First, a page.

Yahoo plans to begin serving Bing ads in the middle of September. Testing will begin this summer, but the plan is to serve 7% of Yahoo traffic Bing ads starting in mid-September and ramp to 100% by mid-October. The transition team is keenly aware of Q4 concerns and if there are any implementation problems they will push the launch back to February of 2011.
The natural search results transition is not tied to the same schedule and is likely to start sooner than the paid listings.
Folks managing paid search programs should start now to answer these crucial questions:
Is my Bing account fully fleshed out? Many paid search managers have understandably focused their attention on their Google accounts and let the Bing keyword lists, landing pages and ad copy languish. Pretty soon, that account will be 20%+ of your paid search program, so the ROI of time and attention starts to make sense.
Does my Bing account have all the match-type variations, geo-targeting campaigns and negatives as my Yahoo accounts? The negatives question is particularly tough, as the current Bing platform gives advertisers fewer negatives than Yahoo. Choose wisely, and if copious negatives are necessary consider shifting to phrase match in Bing (or greater depression of broad match bids).
Does my Bing account reference Cashback in the ad text? The future of Cashback is in question and Bing has stopped accepting new advertisers to the program. Whether or not Yahoo traffic will see the Cashback offer is an open question. More details to follow.
What is the differential in traffic quality between Yahoo and Bing? This is a hugely important question for advertisers and for Bing. Advertisers will not have the ability to separately target Yahoo.com and Bing.com traffic. Bing does plan to allow the Yahoo syndication partners to be targeted separately, but this may not be available right away. Inability to segment that traffic at the start would definitely lead to lower revenue for Bing, just as it did for Yahoo.
Even with those controls, if Bing.com traffic is of higher quality than Yahoo.com traffic, smart advertisers will be forced to lower their bids on the Bing platform. The converse is also true. The research is non-trivial as differences in how the engines match user searches to ads make apples to apples comparisons challenging.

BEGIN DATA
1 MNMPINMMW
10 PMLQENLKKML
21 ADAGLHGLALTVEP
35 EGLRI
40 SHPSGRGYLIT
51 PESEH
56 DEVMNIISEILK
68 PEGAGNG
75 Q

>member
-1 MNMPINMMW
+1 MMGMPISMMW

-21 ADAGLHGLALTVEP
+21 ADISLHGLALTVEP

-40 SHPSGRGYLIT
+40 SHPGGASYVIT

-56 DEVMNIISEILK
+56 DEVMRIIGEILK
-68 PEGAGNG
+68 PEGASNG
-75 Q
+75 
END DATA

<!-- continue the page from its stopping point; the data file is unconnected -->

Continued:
Paid search managers will also need to think about how to manage the transition from Yahoo to Bing.
If your Bing account has been well maintained, the best transition option is to just turn-off the Yahoo account once the transition is done.
A second option is to upload ads from a well-maintained account (Google) as a new account in Bing. This ensures that everything in Google is in Bing, but also wipes out account history related to click-through-rates which will need to be re-built over time.
Finally, there will be a “push this button” migration option to automatically port your Yahoo campaign into a Bing account. Those of you who tried this option moving from the open Overture platform to the Panama platform will understand why we don’t recommend this one. It has all the down-sides of the second option, plus the fact that Yahoo titles may get lopped off.
Our Yahoo reps, who will be our Bing reps as of September, will send out new insertion orders for Bing accounts soon. Those who don’t have dedicated Yahoo reps may get a notice through the Bing interface. Since the invoicing and billing will be handled by Yahoo, most of the Bing annoyances—like not getting any warnings about insertion orders expiring and having ads shut down—will go away under the new management.
As we’ve maintained all along, we think this change will benefit advertisers. Richer data-sets by themselves will allow good bidding systems to better target traffic value (assuming the variance in traffic quality between Yahoo.com and Bing.com is reasonably small) which will in turn lead to bigger programs at the same efficiency, and focusing efforts on two engines rather than three will allow good analysts additional time to work on higher priority tasks.
Opinions expressed in this article are those of the guest author and not necessarily Search Engine Land. Staff authors are listed here.